That plot hole is big enough to drive a truck through. Nothing you have said changes that in any way.

    And I shudder to think what happens when people try compare Episode III to Plato.

    I don't need you take me seriously

    I know the difference between film making and prose. This doesn't really come down to that difference. The plot is the plot. The story is the story.

    One movie gives us a Leia that knew her mother, and one gives us a Leia who's mother died the day she was born. That is a gigantic plot hole, no matter how you dress it up.

    If you can dispute that, do so now. But really do it. Because in all of that you just posted, you didn't even attempt to actually make a case that I was wrong. You made a case for why we should excuse it as art by comparing it to great works of history, in itself absurd, but not why I am wrong.
    Last edited by Captain Tom Coughlin, Mar 7, 2013
  4. Jango_Fett21 Force Ghost

    Member Since:
    Apr 9, 2002
    star 3
    Mod Edit: No personal attacks
    Last edited by Darth_Nub, Mar 7, 2013
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  5. Placeholder Force Ghost

    Member Since:
    Jan 30, 2013
    star 4
    Cryogenic just wrote a more in depth version of the same argument you have been making. He invented a meaning in ROTJ that was not there. Every single argument that excuses the discrepancy between the films does this.
    Last edited by Captain Tom Coughlin, Mar 7, 2013
  6. Cryogenic Force Ghost

    Member Since:
    Jul 20, 2005
    star 4
    Well, actually...

    I was trying to not give a definitive explanation: which would merely be *my* explanation.

    And it sounds like no explanation would ever be good enough for you, anyway.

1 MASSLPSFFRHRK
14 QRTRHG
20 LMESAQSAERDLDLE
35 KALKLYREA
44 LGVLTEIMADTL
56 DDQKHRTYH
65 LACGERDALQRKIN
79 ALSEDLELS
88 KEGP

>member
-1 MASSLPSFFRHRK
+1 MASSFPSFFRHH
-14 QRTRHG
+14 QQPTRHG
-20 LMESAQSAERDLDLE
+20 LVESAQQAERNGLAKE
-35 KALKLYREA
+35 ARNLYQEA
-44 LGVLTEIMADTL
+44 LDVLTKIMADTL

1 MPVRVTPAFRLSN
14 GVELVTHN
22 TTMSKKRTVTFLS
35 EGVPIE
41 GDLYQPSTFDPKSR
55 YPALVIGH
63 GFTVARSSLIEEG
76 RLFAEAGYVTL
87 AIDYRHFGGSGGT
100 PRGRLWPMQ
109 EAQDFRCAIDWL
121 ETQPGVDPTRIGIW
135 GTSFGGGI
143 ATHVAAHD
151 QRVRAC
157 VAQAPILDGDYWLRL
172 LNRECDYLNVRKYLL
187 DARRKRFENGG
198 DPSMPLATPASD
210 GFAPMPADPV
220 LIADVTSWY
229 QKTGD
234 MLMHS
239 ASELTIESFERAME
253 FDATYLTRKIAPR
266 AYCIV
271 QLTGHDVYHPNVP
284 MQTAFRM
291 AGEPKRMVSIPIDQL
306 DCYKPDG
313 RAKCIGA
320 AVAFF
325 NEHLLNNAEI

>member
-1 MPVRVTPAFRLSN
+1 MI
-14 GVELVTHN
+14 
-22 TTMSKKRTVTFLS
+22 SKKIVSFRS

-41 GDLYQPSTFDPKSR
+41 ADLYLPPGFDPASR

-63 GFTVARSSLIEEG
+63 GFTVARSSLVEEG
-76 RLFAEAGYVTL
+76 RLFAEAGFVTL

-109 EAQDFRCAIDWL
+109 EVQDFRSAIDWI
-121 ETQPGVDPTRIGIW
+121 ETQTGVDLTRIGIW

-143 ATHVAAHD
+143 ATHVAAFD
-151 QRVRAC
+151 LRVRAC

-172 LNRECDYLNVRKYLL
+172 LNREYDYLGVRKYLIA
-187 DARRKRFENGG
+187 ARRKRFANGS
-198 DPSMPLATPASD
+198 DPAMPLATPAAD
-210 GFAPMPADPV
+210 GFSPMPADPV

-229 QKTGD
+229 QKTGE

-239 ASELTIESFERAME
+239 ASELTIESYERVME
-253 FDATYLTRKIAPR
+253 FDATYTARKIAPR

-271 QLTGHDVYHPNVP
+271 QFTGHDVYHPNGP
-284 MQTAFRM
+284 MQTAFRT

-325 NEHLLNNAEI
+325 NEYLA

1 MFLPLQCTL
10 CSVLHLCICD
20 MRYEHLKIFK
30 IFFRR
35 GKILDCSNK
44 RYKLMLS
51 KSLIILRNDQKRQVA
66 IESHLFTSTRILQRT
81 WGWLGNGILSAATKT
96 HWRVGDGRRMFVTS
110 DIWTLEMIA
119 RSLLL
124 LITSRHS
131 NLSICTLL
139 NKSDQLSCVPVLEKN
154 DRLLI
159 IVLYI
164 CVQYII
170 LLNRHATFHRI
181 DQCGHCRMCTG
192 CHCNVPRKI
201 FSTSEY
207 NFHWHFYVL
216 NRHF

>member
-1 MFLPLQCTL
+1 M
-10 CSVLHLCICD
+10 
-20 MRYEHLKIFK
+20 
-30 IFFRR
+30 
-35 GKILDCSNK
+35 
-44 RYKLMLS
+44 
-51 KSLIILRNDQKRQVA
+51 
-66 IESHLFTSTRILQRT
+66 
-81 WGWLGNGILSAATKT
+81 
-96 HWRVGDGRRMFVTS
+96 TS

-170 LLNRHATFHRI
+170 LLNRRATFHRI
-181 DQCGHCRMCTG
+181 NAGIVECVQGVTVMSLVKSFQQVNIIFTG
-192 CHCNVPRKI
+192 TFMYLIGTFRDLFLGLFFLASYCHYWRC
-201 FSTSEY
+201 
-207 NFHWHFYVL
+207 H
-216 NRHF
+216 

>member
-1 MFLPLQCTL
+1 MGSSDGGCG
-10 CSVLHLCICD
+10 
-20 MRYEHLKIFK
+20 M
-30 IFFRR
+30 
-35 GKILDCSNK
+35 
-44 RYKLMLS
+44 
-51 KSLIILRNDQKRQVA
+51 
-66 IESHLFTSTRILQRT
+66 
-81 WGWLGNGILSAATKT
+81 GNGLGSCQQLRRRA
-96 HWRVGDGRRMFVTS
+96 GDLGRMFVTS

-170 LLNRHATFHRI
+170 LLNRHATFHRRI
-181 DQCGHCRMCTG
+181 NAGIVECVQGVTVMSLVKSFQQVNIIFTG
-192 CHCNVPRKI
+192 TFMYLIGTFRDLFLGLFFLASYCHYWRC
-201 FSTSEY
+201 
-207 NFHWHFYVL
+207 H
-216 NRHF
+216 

I don't care one iota what Lucas intended or not. I only care about what he did -- and when I'm sufficiently motivated, when, how, and why he did it.

    The Star Wars saga is a work of art; it can be compared with other works of art. I actually have a copy of Plato's "The Republic" inches from my desk as I type this. I see no problem making comparisons with it. Seeing connections between things is both how one learns and delights in learning.

    I'm not going to go any further than this with you. You clearly have a deep-seated need to keep repeating yourself: e.g., "It's a gigantic plot hole! It's gigantic plot hole! It's a gigantic plot hole!" and other variations. That sort of behaviour quickly grows tedious to me. If you really want to look at the films in that way, you've clearly chosen a great forum in which to do so. Have at it!
  7. Jango_Fett21 Force Ghost

    Member Since:
    Apr 9, 2002
    star 3

    If it weren't there to see, we wouldn't be seeing it.
    Last edited by Jango_Fett21, Mar 7, 2013
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  8. Placeholder Force Ghost

    Member Since:
    Jan 30, 2013
    star 4
    Mod Edit: You've been warned. Drop it.
    Last edited by Darth_Nub, Mar 7, 2013